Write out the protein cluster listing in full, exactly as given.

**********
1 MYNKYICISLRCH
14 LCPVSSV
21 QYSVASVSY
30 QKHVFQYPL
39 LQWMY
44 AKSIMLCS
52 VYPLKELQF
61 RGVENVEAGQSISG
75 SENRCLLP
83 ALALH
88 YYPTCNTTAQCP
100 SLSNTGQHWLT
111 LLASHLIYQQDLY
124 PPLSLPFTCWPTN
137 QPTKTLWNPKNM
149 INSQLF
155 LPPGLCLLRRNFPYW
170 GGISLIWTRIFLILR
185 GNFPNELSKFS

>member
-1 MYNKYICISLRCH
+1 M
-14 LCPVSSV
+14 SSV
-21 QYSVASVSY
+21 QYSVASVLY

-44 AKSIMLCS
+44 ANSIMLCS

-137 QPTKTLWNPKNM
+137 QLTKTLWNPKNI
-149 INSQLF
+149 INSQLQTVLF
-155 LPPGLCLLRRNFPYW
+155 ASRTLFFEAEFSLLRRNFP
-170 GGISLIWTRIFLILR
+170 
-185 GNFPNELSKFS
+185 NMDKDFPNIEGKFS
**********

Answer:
1 MYNKYICISLRCH
14 LCPVSSV
21 QYSVASVSY
30 QKHVFQYPL
39 LQWMY
44 AKSIMLCS
52 VYPLKELQF
61 RGVENVEAGQSISG
75 SENRCLLP
83 ALALH
88 YYPTCNTTAQCP
100 SLSNTGQHWLT
111 LLASHLIYQQDLY
124 PPLSLPFTCWPTN
137 QPTKTLWNPKNM
149 INSQLF
155 LPPGLCLLRRNFPYW
170 GGISLIWTRIFLILR
185 GNFPNELSKFS

>member
-1 MYNKYICISLRCH
+1 M
-14 LCPVSSV
+14 SSV
-21 QYSVASVSY
+21 QYSVASVLY

-44 AKSIMLCS
+44 ANSIMLCS

-137 QPTKTLWNPKNM
+137 QLTKTLWNPKNI
-149 INSQLF
+149 INSQLQTVLF
-155 LPPGLCLLRRNFPYW
+155 ASRTLFFEAEFSLLRRNFP
-170 GGISLIWTRIFLILR
+170 
-185 GNFPNELSKFS
+185 NMDKDFPNIEGKFS